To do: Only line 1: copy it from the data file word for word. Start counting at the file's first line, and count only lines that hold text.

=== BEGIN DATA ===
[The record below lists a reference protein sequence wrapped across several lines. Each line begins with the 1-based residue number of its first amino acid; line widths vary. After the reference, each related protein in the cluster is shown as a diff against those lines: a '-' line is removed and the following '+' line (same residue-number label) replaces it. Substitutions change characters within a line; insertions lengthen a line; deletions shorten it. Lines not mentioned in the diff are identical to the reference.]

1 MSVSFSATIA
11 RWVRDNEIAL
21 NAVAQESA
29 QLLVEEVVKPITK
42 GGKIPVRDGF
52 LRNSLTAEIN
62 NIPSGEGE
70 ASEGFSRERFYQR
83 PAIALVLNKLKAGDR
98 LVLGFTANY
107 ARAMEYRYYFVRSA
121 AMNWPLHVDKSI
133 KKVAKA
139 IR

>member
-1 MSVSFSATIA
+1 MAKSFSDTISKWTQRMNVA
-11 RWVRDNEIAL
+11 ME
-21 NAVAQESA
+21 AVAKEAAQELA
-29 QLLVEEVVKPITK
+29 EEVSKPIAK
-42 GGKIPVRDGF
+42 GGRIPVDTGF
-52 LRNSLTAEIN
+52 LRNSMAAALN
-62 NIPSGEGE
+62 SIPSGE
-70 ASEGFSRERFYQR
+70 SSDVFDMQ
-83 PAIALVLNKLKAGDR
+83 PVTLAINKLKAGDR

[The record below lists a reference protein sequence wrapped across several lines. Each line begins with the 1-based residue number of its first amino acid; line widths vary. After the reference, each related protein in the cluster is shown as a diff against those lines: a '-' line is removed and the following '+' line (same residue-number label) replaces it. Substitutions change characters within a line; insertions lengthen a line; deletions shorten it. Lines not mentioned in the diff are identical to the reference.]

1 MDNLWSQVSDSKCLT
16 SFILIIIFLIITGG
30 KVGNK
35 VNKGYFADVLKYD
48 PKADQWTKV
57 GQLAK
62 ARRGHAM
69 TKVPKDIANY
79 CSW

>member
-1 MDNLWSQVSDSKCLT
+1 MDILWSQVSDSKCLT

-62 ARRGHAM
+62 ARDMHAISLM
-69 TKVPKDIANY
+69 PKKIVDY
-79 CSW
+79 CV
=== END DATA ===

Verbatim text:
[The record below lists a reference protein sequence wrapped across several lines. Each line begins with the 1-based residue number of its first amino acid; line widths vary. After the reference, each related protein in the cluster is shown as a diff against those lines: a '-' line is removed and the following '+' line (same residue-number label) replaces it. Substitutions change characters within a line; insertions lengthen a line; deletions shorten it. Lines not mentioned in the diff are identical to the reference.]